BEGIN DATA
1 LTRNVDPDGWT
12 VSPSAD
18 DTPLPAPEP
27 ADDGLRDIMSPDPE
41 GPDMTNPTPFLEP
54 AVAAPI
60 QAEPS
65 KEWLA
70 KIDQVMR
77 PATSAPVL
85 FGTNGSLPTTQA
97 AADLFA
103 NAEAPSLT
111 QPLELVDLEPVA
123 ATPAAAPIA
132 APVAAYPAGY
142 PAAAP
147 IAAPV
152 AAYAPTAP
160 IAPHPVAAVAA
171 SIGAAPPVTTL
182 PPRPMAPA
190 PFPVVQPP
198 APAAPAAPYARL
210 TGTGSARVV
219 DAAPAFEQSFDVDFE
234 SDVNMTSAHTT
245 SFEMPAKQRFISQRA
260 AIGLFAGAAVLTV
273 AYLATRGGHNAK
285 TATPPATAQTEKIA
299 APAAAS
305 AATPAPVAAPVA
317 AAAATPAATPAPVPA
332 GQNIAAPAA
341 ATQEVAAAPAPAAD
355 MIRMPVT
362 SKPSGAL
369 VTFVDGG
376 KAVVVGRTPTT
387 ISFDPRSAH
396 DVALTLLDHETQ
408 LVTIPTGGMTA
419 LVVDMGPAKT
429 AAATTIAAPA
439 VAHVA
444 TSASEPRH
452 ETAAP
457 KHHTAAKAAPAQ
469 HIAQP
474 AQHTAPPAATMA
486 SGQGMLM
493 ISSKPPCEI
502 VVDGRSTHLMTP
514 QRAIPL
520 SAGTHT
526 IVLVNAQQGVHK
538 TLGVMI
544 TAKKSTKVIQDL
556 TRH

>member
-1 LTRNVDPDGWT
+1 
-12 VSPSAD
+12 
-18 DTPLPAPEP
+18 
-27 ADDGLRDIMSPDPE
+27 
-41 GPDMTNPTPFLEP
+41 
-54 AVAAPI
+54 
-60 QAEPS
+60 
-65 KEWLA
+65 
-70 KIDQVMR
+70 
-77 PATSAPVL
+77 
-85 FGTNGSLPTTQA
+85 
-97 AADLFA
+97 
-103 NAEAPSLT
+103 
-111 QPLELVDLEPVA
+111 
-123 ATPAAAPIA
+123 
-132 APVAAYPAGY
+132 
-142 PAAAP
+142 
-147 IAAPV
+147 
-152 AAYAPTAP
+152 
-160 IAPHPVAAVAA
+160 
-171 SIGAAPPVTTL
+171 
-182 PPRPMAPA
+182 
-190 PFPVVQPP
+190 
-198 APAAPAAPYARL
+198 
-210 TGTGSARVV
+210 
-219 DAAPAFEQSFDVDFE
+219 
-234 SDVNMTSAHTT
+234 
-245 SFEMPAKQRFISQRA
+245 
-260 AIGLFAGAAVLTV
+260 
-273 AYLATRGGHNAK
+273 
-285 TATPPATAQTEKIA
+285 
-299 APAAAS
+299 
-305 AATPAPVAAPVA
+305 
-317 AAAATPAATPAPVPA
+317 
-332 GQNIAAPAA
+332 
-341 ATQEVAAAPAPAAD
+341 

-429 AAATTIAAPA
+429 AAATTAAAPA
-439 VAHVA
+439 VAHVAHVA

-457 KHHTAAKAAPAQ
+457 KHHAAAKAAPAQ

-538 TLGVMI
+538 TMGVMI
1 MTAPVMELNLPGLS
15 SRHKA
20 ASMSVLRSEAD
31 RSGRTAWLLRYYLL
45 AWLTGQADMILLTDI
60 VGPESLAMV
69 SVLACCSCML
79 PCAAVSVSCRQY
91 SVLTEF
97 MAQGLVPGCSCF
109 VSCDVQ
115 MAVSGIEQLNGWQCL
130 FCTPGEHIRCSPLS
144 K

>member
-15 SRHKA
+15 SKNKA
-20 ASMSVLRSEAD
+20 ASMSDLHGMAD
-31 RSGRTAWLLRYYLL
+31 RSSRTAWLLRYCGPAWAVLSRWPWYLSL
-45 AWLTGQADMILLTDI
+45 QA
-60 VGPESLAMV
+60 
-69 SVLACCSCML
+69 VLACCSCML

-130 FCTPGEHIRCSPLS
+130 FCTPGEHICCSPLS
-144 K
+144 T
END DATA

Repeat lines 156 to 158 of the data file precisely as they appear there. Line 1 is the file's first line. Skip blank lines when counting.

>member
-15 SRHKA
+15 SKNKA